PIQUA — It takes a village to raise a child, and the city of Piqua is no different.
The Piqua Central Intermediate School (PCIS) Wellness Program recognized community contributors this week, thanking them for their support in helping students work toward the best versions of themselves through providing health and safety lessons.
“I truly believe personal wellness is accomplished best as a community,” Wellness Program instructor Lynn Schemmel said.
This was the second year for the Wellness Program and the first year it was tailored to include community contributors. Community organizations responded to calls to impart their knowledge on specialized topics to help kids learn about their overall personal wellness.
“The community response has been amazing,” Schemmel said.
The Piqua Fire Department spent nine hours in the classroom with over 250 students explaining the importance of home fire safety. Schemmel explained how the fire department showed students statistics of home fires as well as explaining how to plan ahead and prepare a home escape plan for possible fire emergencies, the importance of practicing a home escape plan, and the importance of having and maintaining smoke alarms.
The PROTECT unit at the Piqua Police Department spent 27 hours in the classroom teaching over 800 students about topics related to police officer familiarization and gun safety. Officers from the police department, including Officer Brett Marrs, explained the role of police officers in the community as well as the purpose of the different tools that police officers carry around. The police department also presented the Eddie Eagle gun safety program, which taught kids not to touch guns if they find one, but to go and tell an adult instead.
Marrs also touched on the importance of perseverance in the face of failure. He showed the students examples of successful, famous figures in history who had previously failed at some point in their lives, saying, “Everyone fails at some point in time. It’s what you do when you fail that makes the difference.”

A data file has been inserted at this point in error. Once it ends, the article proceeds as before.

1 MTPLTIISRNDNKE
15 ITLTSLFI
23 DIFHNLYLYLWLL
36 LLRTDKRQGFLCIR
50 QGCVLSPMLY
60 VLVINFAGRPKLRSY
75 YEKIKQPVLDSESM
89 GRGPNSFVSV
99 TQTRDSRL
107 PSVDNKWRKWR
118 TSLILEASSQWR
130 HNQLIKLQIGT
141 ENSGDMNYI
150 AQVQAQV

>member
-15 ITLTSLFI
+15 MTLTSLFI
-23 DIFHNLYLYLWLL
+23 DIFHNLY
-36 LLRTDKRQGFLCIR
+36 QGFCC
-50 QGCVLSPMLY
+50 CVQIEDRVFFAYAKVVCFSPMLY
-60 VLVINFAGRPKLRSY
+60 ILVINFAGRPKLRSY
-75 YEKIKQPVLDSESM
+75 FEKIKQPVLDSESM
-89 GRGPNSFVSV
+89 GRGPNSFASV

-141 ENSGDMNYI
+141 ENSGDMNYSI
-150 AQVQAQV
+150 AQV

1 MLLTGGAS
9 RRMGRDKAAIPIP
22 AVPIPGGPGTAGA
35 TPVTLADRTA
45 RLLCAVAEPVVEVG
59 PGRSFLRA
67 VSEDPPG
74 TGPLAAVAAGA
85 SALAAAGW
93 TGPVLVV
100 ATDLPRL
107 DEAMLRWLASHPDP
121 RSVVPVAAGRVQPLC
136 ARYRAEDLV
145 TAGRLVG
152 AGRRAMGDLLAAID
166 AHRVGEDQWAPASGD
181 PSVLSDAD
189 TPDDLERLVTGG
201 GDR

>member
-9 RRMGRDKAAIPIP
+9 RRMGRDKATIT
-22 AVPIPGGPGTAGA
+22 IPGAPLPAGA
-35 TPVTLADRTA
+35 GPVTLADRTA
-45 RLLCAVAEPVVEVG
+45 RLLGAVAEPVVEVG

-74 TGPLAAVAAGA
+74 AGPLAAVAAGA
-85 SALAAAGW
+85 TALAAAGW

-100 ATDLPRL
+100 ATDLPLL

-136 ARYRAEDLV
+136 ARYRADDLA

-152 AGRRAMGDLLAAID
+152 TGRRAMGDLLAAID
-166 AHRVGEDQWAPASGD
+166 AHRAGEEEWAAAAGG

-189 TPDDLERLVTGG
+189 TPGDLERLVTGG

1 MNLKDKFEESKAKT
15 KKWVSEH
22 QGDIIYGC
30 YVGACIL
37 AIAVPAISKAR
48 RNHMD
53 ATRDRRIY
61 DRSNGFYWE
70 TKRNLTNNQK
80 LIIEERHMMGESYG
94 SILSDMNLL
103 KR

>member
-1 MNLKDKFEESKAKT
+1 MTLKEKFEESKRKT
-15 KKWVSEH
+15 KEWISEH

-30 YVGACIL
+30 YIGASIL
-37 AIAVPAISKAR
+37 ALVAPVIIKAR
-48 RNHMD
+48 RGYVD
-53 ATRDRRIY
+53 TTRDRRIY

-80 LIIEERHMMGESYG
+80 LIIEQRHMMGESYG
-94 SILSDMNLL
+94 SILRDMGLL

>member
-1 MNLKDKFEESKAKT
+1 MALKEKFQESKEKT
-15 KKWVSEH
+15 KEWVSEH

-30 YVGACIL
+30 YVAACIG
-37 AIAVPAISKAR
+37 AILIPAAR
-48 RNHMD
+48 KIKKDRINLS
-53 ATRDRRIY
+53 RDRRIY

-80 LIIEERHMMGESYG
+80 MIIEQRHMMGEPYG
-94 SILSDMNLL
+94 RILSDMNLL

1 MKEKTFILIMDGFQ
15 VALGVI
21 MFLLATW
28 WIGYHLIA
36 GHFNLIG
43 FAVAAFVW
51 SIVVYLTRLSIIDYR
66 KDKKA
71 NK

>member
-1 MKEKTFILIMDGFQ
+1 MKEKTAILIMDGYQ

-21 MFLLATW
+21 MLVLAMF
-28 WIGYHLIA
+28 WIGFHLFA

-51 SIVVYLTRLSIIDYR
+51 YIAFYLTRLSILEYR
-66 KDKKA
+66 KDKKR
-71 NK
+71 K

PCIS also recognized Walmart for donating $1,025 worth of food to the Wellness Program. Once a week, Schemmel brought in food from Walmart to help the students learn about what foods belong in which food groups, why and how to properly wash hands before handling food, why and how to properly wash fruits and vegetables, and how to make or prepare healthy food options.
“This has been an amazing hands-on learning experience for the students,” Schemmel said.
For example, students made homemade ranch dressing and compared it to ready-made, store-bought dressing. They cut their own peppers, Schemmel said. The students also learned about portion sizes.
“We did guess the milk,” Schemmel said, referring to the students trying different kinds of milk without knowing which was which. “They had to guess what is what … it was neat.”
Schemmel also tried to find foods that maybe only half of the class had tried and that maybe only half of the class would like, such as pears, plums, sweet peppers, and so on. Schemmel explained that this gave them the opportunity to try foods the students might not normally try and it also gave them different healthy food options.
“It was nice that it all came from Walmart,” Schemmel said.
Since all of the food was from the local Walmart store, the students knew that these foods were not a one-time opportunity for them and that they could incorporate them into their daily lives if they worked their parents on what they wanted. Schemmel was also able to send students home with the recipes that they used to create other meals.
The Miami County Dental Clinic also spent 18 hours in the classroom teaching over 500 students the importance of oral hygiene.
“Each student was given a goody bag with floss, toothpaste, and a toothbrush,” Schemmel said.
Schemmel said that some of the topics included the importance of brushing and flossing, how to brush and floss, the dangers that certain foods — pops, sticky foods, coffee, tobacco — present to oral health, and the frequency someone should see a dentist.
“I believe students need to see the many different parts of this fantastic community that contribute to their well-being on a daily basis,” Schemmel said. “They also need to understand where they themselves fit in to create a wellness environment only in their own life, but also in the lives of the people in their community. The community response to this program has been amazing.
“Furthermore, my hope is that as this program, grows, the community involvement will grow as well.”
Reach Sam Wildow at firstname.lastname@example.org or (937) 451-3336